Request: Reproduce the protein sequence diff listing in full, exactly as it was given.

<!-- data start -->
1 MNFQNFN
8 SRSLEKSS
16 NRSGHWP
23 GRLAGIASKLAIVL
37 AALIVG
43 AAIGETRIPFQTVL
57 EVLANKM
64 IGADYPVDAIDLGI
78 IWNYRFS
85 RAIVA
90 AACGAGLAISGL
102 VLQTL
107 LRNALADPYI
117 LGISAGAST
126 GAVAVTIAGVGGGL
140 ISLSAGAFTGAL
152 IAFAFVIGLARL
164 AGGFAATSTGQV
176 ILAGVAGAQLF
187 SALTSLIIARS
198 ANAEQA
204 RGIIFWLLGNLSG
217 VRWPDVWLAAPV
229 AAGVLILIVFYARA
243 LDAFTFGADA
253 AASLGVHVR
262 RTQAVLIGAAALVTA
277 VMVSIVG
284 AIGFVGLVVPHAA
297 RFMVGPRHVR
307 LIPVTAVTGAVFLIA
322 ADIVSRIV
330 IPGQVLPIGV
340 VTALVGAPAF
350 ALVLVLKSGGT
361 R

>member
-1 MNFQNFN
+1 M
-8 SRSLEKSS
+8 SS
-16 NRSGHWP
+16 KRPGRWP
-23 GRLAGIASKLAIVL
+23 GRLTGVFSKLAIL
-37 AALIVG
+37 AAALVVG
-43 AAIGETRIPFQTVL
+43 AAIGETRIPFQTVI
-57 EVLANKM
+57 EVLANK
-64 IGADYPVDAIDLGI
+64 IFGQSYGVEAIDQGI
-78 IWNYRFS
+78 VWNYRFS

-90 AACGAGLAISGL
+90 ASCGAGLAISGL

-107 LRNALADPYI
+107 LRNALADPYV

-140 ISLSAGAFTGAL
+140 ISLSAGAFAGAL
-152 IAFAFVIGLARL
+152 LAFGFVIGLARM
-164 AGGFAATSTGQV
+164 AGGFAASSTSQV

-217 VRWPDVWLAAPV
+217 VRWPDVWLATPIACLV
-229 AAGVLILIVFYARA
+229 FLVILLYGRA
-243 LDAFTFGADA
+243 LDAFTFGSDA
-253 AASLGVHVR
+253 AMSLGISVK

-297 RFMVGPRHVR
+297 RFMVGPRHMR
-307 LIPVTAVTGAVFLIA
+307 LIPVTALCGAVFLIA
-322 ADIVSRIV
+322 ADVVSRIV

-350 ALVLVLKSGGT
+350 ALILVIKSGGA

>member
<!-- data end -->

1 MNFQNFN
8 SRSLEKSS
16 NRSGHWP
23 GRLAGIASKLAIVL
37 AALIVG
43 AAIGETRIPFQTVL
57 EVLANKM
64 IGADYPVDAIDLGI
78 IWNYRFS
85 RAIVA
90 AACGAGLAISGL
102 VLQTL
107 LRNALADPYI
117 LGISAGAST
126 GAVAVTIAGVGGGL
140 ISLSAGAFTGAL
152 IAFAFVIGLARL
164 AGGFAATSTGQV
176 ILAGVAGAQLF
187 SALTSLIIARS
198 ANAEQA
204 RGIIFWLLGNLSG
217 VRWPDVWLAAPV
229 AAGVLILIVFYARA
243 LDAFTFGADA
253 AASLGVHVR
262 RTQAVLIGAAALVTA
277 VMVSIVG
284 AIGFVGLVVPHAA
297 RFMVGPRHVR
307 LIPVTAVTGAVFLIA
322 ADIVSRIV
330 IPGQVLPIGV
340 VTALVGAPAF
350 ALVLVLKSGGT
361 R

>member
-1 MNFQNFN
+1 M
-8 SRSLEKSS
+8 SS
-16 NRSGHWP
+16 KRPGRWP
-23 GRLAGIASKLAIVL
+23 GRLTGVFSKLAIL
-37 AALIVG
+37 AAALVVG
-43 AAIGETRIPFQTVL
+43 AAIGETRIPFQTVI
-57 EVLANKM
+57 EVLANK
-64 IGADYPVDAIDLGI
+64 IFGQSYGVEAIDQGI
-78 IWNYRFS
+78 VWNYRFS

-90 AACGAGLAISGL
+90 ASCGAGLAISGL

-107 LRNALADPYI
+107 LRNALADPYV

-140 ISLSAGAFTGAL
+140 ISLSAGAFAGAL
-152 IAFAFVIGLARL
+152 LAFGFVIGLARM
-164 AGGFAATSTGQV
+164 AGGFAASSTSQV

-217 VRWPDVWLAAPV
+217 VRWPDVWLATPIACLV
-229 AAGVLILIVFYARA
+229 FLVILLYGRA
-243 LDAFTFGADA
+243 LDAFTFGSDA
-253 AASLGVHVR
+253 AMSLGISVK

-297 RFMVGPRHVR
+297 RFMVGPRHMR
-307 LIPVTAVTGAVFLIA
+307 LIPVTALCGAVFLIA
-322 ADIVSRIV
+322 ADVVSRIV

-350 ALVLVLKSGGT
+350 ALILVIKSGGA

>member